G-MW cracks down on water theft

Take note: Goulburn-Murray Water says it has a range of ways to detect illegal water use.

Goulburn-Murray Water says it is ramping up its enforcement of water theft.

In the authority’s latest podcast episode, water compliance and enforcement co-ordinator Chris Dalton talks about how G-MW aims to reduce the amount of water that is illegally taken from its channels and storages.

“We’ve really upped our prosecutions. We want people to know that if they do the wrong thing that there are going to be consequences,” Mr Dalton said.

“Just this year, we have received another tool in the toolkit, and that is penalty infringement notices.

“Prosecutions can at times be long and costly, whereas penalty infringement notices are nice and simple. We can just fine someone, and that deterrent message gets delivered a lot more quickly.”

Mr Dalton said G-MW also had water management systems in place to ensure it could detect different types of illegal water use.

“It is water theft but it takes various forms, the most prominent of which is unauthorised take. That is when someone who has an entitlement takes more water than they’re entitled to,” he said.

“We have customers who tamper or interfere with the meters so that they don’t correctly record the water that they’re taking. We also have people who drill illegal pipes into our channels to take water that way.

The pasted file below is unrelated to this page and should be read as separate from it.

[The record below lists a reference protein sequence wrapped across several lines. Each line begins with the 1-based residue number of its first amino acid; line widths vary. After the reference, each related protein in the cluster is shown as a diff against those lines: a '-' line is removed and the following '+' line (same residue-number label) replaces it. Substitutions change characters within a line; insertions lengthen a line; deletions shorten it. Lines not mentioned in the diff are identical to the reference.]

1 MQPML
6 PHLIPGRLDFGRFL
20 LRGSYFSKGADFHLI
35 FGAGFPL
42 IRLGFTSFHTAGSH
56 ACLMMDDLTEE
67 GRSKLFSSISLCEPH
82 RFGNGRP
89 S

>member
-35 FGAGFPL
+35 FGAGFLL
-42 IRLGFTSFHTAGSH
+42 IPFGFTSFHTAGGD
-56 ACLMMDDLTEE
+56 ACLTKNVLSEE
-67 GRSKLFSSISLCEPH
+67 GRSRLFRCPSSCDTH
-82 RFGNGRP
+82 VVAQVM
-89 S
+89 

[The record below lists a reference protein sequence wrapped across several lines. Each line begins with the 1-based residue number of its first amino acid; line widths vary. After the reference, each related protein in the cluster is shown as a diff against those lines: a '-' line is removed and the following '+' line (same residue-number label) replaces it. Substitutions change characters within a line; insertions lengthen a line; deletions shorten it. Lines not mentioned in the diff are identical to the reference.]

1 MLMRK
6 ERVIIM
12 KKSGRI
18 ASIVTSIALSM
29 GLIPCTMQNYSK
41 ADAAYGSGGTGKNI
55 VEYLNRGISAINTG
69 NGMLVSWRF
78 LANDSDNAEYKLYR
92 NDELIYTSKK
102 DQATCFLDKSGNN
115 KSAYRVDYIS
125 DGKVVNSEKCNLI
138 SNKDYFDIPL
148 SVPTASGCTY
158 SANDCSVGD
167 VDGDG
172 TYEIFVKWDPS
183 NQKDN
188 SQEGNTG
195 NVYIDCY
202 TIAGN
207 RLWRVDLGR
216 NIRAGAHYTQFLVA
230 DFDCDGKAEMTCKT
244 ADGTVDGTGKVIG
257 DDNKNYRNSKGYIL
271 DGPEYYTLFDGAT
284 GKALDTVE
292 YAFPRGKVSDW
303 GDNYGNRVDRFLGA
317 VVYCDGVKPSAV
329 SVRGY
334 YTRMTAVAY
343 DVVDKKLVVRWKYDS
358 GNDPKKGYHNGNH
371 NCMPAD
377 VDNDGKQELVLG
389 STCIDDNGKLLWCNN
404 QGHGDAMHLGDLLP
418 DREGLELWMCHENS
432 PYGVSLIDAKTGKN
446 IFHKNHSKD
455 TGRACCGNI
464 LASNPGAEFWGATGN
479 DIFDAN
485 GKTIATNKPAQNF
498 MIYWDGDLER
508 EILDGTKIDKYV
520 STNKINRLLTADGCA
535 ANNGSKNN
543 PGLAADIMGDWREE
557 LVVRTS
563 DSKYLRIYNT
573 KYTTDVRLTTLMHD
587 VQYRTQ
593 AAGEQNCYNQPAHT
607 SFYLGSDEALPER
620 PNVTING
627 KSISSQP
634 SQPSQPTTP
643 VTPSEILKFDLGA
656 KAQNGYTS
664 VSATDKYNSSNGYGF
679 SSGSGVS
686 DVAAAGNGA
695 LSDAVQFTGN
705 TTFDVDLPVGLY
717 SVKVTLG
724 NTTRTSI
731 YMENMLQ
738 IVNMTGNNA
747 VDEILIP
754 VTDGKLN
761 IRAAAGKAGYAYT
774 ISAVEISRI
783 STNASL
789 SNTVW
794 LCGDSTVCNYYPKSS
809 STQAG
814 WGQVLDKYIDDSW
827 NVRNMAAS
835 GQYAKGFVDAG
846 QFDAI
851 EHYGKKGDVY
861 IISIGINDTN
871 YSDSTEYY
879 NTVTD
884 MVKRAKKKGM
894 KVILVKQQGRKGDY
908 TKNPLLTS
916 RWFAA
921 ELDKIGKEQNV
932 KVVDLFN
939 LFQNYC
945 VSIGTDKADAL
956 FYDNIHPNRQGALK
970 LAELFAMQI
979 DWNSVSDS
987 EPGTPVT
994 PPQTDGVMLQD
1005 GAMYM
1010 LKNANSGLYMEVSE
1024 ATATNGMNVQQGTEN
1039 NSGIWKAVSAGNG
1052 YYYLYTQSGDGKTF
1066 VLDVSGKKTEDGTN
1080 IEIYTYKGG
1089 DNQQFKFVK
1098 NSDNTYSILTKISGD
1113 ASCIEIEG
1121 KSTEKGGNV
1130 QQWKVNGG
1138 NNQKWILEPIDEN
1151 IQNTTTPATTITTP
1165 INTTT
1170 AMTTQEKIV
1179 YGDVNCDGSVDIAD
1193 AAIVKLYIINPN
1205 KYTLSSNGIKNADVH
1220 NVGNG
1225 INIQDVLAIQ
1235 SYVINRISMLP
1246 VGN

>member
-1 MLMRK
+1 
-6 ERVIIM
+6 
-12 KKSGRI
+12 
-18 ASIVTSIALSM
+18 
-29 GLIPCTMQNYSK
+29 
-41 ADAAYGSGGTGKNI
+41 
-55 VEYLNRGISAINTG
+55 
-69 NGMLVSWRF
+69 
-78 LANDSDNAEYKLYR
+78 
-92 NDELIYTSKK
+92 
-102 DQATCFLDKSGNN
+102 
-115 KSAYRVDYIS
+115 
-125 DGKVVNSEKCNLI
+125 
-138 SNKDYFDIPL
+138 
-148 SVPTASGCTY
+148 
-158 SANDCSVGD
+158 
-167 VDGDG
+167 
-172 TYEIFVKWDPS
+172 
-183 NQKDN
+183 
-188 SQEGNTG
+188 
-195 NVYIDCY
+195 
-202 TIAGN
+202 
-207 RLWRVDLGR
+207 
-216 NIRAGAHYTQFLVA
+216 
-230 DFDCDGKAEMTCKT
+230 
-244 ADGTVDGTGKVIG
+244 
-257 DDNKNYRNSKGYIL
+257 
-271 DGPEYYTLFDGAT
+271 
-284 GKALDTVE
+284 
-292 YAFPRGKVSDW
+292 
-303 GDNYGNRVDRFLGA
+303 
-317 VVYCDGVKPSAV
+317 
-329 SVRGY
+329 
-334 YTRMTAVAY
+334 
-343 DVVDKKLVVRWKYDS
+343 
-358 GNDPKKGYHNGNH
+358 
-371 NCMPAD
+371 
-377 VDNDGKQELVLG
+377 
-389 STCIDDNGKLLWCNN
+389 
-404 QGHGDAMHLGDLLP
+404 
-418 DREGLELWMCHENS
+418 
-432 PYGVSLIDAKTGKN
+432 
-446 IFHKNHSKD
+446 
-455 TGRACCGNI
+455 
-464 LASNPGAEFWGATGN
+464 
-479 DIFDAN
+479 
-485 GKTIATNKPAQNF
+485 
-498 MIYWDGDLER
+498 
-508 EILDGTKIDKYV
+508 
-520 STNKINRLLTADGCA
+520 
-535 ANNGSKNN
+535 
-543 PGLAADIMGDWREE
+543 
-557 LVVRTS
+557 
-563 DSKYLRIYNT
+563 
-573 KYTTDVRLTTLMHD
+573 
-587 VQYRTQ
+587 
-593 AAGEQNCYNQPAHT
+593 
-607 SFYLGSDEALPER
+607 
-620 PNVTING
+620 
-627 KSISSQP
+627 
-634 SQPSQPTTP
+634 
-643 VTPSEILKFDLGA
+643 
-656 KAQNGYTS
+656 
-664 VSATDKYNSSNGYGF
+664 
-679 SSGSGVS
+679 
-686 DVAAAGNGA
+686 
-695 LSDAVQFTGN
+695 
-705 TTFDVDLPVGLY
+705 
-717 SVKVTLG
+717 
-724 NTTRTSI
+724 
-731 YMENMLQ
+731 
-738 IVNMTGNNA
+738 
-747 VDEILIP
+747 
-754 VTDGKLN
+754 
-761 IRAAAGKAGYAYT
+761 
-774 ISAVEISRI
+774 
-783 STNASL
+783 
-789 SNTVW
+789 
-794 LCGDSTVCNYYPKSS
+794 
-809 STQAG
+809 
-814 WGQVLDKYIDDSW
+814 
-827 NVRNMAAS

“Sometimes people turn up in water carter trucks and try to pump out water from our channels.

“We have a really good water management system and if someone has done something like that, sooner or later it shows up in our system as these discrepancies of why the water that left point A didn’t get to point B in the same volume.”

Mr Dalton said when people took more water than they were authorised, G-MW allowed them a small window of time to correct their behaviour.

“There are no surprises. If you are in unauthorised take, clear contact will be made with you about what your non-compliance is,” he said.

“But on the other hand, we’re not messing around. Where people choose not to respond or choose not to do the right thing, then we’re getting on with it and we’re moving to something like a penalty infringement notice or, if the offence is serious enough, we might go straight to prosecution as well.”